St. Charles Animal Hospital

11685 Doolittle Drive
Waldorf, MD 20602


Danger - Danger!

Grain Free Dry Dog Food

Until Further Notice:

Please do NOT feed any of the Grain Free dog foods to your pet!

July, 2019.... FDA Update - for a list of foods NOT to feed your dog - please refer to this FDA website:  Click Here!

July, 2018.... We recently sent out an email to all of our clients who have dogs as members of their families.  The FDA has warned that there is probably a link between certain "boutique grain free dog foods" and the development of a potentially fatal heart disease known as Dilated Cardiomyopathy or DCM.  This disease typically affects certain breeds (Dobermans, Boxers, and Great Danes) and is typically seen in middle age and older dogs.  The local cardiology specialty group (Chesapeake Veterinary Cardiology Associates - CVCA) has seen a number of dogs that are suffering from this heart disease and they seem to be younger dogs and not the typical breeds.  At present the thought is that these dogs are all eating "Grain Free" dog foods that contain Peas, Chick Peas, and Lentils as their primary carbohydrates.  There are no specific brand names that have been implicated yet.

So, what do we do?  The FDA actually issued a warning on July 12, 2018 and stated that the exact cause is yet unknown, but these dogs were all eating "Grain Free" diets.  In general, grains are not harmful to the majority of dogs.  The Grain Free diets are simply a fad.  That is not to say that some dogs have conditions that seem to improve by feeding Grain Free foods, but the great majority of dogs do not need to have  grains removed from their diet.

To make it even worse - it is really difficult for most dog owners to know which is the right food for their dog.  There are so many choices out there and all of the dog food companies will claim that THEIR food is the best for your dog!  In reality, there is probably no ONE dog food that will be perfect for all dogs.  Dog food manufacturers are trying to sell their foods.  Their primary desire is to make a profit.  I am not saying that their intentions are not good, but many of them do not seem to put as much time and money into research as perhaps they should.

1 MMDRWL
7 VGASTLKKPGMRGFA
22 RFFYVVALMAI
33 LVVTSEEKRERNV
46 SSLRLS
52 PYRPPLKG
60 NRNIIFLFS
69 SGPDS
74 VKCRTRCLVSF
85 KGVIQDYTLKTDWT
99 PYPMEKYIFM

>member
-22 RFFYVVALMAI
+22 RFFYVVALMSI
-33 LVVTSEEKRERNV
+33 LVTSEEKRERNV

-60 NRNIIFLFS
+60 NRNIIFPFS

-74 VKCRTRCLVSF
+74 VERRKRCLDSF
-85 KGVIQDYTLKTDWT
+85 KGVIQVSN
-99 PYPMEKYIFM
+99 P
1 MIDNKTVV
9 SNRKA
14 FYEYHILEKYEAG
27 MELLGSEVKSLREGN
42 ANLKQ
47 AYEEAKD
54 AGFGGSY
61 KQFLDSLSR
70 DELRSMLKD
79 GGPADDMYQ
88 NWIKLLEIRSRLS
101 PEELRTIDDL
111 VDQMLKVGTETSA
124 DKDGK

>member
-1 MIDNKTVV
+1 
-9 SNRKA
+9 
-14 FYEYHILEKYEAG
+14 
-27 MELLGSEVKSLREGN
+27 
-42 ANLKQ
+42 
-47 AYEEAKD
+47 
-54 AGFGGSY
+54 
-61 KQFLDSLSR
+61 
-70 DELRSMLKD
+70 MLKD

Many clients try to decide on a food by looking at the ingredient list on the can or bag.  Unfortunately, you cannot evaluate the quality of a food by its ingredient list.  Long term feeding trials with appropriate blood tests and physical examinations are the ultimate way to determine whether a food is "good" or "bad" for an individual.  Most dog food companies are not willing to do these long term studies.  AAFCO guidelines have been established to help food manufacturers, but they are not really enforced.  Companies can choose to "meed AAFCO guidelines" or they can go above and beyond and actually test their diets with their own testing.  Many food companies do not even employ a board certified veterinary nutritionist, yet they push their "special" dog foods on the public.

Our hospital usually recommends that you choose a dog food company that has shown longevity and one that has maintained a good reputation for a long time.  We usually try to stay away from dog foods that seem to be available from only a small number of suppliers.  Many of these "specialty" dog foods have not been on the market long enough to really establish their safety or quality control.

If you sincerely feel that your dog needs to be on a Grain Free diet perhaps you should consider one of the limited ingredient diets or novel protein diets available from reputable companies like Hill's (Science Diet), Purina (ProPlan), or Mars PetCare (Royal Canin, Nutro, Iams) or one of the veterinary prescription diets that your vet might recommend.

As a service to you, I am adding some additional links that you might find helpful:

CVCA Feeding Guidelines

FDA Warning

FDA Pet Foods

WASVA Food Recommendations

Dilated Cardiomyopathy

AAFCO Pet Food Labeling

News Article